As I mentioned on a recent article on examiner.com, recently Harrisonburg and Rockingham County Ron Paul supporters have taken to the streets, waving pro-liberty, pro-Ron Paul signs on the outskirts of downtown Harrisonburg. Although the weather has been chilly, I’ve spent time on the corner, publicly cheering on my candidate. However, prior to these recent episodes, the last (and first) time I participated in a sign wave for Dr. Paul was shortly before South Carolina’s 2008 Republican presidential primary.
Back in October of 2007 when I joined the Ron Paul campaign in South Carolina, very early on fellow campaign staffers spoke against sign waving. They informed me that Ron Paul supporters loved to do sign waves but that I should discourage these practices. Now you might ask why they would think this way. Well, although sign waving is certainly a visible way to let voters know that there are folks who ardently support Dr. Paul, it is a completely ineffective tool for identifying like-minded citizens.
Three of the most important functions of a political campaign are: to educate voters about the candidate and his or her opponent, identify supporters, and then make sure that those supporters get out to vote for your candidate on election day. Regrettably, sign waving does a rather poor job at accomplishing any of these tasks. True, it does raise some visibility and name ID for a candidate, but you really can’t delve deeply into areas of specific policy disagreements on a simple piece of poster board. Second, even when motorists honk in approval of a candidate, there is no feasible way to know who is driving that car and whether or not that person is even registered to vote. Therefore, without any method to keep in contact with these supposed supporters, sign waving does not further the campaign aim of making sure that the Ron Paul people come out to vote.
Given that my position within the campaign was in grassroots organizing, the task of convincing volunteers to participate in more productive activities like phone calling and going door-to-door fell to me. But, as you likely know, Ron Paul supporters are a very free-willed bunch of folks and quite a few bucked any kind of authority even when we supported the same cause. Therefore, from time to time, South Carolina volunteers would spontaneously sign wave anyway. Of course I never joined in. After all, if an official member of the campaign staff spent his or her time sign waving, it would lend credence to the activity and prove that much more difficult to persuade them to engage in more beneficial endeavors in the future.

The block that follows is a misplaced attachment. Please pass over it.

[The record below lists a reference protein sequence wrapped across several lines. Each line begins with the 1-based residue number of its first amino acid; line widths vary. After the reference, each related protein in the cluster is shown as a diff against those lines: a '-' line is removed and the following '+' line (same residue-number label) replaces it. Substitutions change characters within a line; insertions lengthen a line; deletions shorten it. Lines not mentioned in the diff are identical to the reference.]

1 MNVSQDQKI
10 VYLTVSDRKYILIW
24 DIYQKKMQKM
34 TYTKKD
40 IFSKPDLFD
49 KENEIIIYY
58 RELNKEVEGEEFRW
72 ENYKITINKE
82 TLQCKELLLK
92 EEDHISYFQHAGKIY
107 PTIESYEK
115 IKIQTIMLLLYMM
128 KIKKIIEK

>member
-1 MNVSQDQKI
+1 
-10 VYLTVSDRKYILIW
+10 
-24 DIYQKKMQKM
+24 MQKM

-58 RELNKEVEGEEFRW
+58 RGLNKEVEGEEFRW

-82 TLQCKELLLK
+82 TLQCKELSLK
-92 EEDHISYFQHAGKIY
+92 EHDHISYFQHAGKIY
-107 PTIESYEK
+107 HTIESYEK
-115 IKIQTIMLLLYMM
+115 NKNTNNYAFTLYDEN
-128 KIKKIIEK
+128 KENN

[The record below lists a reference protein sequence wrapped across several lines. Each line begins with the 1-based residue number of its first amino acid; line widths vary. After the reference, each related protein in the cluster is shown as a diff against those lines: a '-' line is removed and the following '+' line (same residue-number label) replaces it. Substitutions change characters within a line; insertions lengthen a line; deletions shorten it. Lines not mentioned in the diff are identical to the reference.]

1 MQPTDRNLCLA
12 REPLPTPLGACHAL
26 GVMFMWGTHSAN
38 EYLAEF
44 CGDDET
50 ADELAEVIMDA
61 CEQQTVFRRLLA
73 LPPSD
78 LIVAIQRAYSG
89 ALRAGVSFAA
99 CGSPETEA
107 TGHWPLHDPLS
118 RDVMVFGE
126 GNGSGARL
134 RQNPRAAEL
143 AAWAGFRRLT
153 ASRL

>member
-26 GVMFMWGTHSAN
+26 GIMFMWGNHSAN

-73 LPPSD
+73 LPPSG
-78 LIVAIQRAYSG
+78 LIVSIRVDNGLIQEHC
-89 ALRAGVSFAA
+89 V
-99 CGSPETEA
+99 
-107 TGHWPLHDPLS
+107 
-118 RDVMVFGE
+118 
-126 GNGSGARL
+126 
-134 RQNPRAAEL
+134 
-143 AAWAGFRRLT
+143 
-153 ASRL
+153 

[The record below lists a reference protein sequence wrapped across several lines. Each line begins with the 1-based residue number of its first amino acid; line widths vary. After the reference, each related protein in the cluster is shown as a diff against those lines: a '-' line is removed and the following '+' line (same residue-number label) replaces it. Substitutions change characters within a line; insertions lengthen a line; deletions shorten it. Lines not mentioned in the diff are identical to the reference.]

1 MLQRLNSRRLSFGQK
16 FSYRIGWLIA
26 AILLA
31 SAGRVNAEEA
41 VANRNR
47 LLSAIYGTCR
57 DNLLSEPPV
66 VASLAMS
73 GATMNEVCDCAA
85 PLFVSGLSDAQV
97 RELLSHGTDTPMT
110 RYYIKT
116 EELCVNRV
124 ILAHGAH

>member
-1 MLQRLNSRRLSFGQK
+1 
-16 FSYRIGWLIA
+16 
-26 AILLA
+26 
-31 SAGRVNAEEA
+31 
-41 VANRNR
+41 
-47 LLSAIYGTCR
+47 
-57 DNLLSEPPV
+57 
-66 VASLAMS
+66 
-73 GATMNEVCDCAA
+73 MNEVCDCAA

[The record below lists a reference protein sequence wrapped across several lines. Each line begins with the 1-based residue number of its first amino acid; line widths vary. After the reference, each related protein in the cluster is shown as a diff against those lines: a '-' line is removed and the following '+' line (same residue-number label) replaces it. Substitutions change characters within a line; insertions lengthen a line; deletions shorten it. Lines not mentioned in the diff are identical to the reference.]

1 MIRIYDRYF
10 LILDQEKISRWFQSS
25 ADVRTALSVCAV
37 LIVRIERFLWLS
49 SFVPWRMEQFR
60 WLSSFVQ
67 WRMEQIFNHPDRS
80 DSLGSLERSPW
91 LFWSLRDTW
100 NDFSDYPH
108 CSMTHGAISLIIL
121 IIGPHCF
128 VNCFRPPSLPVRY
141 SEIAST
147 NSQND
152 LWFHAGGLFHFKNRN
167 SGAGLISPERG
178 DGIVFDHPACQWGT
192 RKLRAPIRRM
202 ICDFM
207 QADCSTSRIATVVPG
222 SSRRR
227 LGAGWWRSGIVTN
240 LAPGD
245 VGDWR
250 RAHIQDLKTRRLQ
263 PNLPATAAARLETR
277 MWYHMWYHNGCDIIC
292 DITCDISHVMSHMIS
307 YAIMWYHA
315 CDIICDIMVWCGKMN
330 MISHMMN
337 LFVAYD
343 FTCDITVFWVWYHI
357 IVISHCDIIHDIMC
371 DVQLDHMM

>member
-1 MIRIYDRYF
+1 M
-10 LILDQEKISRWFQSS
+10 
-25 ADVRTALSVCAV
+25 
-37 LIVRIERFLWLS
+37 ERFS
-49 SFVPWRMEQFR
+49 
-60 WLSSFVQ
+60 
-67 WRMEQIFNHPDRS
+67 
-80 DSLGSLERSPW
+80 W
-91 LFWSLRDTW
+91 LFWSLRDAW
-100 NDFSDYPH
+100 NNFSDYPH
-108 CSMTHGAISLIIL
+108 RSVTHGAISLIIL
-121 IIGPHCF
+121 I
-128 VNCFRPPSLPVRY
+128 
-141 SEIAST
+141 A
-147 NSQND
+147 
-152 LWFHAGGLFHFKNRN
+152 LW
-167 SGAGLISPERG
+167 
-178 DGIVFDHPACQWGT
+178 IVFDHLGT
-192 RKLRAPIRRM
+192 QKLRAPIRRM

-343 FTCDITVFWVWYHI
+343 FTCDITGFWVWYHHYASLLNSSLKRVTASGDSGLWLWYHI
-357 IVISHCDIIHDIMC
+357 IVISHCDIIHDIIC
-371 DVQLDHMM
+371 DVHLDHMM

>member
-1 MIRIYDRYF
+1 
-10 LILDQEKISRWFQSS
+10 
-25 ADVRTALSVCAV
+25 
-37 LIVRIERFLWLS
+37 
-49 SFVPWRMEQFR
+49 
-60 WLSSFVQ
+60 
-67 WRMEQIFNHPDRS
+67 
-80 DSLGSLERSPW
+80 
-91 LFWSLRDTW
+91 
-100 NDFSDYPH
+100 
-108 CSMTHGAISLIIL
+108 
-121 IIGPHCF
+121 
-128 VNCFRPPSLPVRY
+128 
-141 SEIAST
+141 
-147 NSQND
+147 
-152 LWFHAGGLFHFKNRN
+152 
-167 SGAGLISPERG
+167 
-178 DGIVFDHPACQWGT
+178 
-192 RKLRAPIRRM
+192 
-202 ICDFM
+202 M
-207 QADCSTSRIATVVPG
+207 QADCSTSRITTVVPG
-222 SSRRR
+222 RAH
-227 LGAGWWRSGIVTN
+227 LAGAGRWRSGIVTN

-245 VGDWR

But, as I stated at the beginning of this article, I did participate in a sign wave several days before the January 19th primary. But, Joshua, you might say, if sign waves aren’t very ineffective, why would you spend your time doing that sort of thing when you could have been more productive elsewhere? The answer to that question is Iowa.
After the Iowa caucuses on January 3rd, staffers who previously worked in Iowa came to South Carolina to bolster our efforts. Once they arrived, both the new and the old Carolina team gathered together to discuss the campaign. During this meeting, one of the leaders in Iowa candidly stated that Ron Paul would not win South Carolina. Believe it or not, this news did not come as any sort of shock. After all, we had seen the earlier results from Iowa and New Hampshire; we had spoken to thousands of South Carolinians and knew that a majority of them would not support Paul. However, openly declaring this unspoken taboo had a devastating impact on office morale. What was the point of our many months of hard work if the prospect of our loss was so apparent and could be discussed so seemingly flippantly?
Within a day or two of this announcement, the Greenville South Carolina Ron Paul supporters once again suggested doing a sign wave. This time, I not only offered no objection, another staffer and I actually joined in. We shook our signs vigorously and yelled “Ron Paul!” to passing motorists. Each time one would honk in approval, we would shout “what’s your phone number?” vocally illustrating the fact that the sign wave did nothing to accomplish those three necessary campaign tasks.
Fast forward to 2012. Although I’m back in my home state this time, I am very disheartened with the apparent lack of effort on the part of the official campaign in Virginia. I’ll admit that this feeling likely partially stems from the fact that this time I’m on the outside; I’m looking in. But I’ve begged for supplies and voter information in order to craft some semblance of a traditional campaign here in the Valley and have been rebuffed. You’d think that with only Paul and Romney on the ballot here, the national campaign would do whatever they can to win here. But so far, that idea does not seem to be widely shared. So with the traditional avenues of campaigning unavailable, what can we do to help Ron Paul? Hello sign wave, my old friend and enemy.
In case you are wondering, I still don’t believe that sign waving is the best method to promote a candidate. Nevertheless, I’m proud and honored to stand beside my brothers and sisters in liberty who enthusiastically brave the elements and volunteer their time, doing what they can to show our support for the best candidate, Dr. Ron Paul. So when they organize this kind of event, why not join in for an hour or two? We may win in Virginia; we may not. Either way, we’ll be doing what we can to help with the meager supplies we have.
Therefore, in the coming weeks, if you drive through the streets of Harrisonburg and see a group of people cheering and holding signs for Dr. Paul, chances are you’ll find me among them, waving at traffic.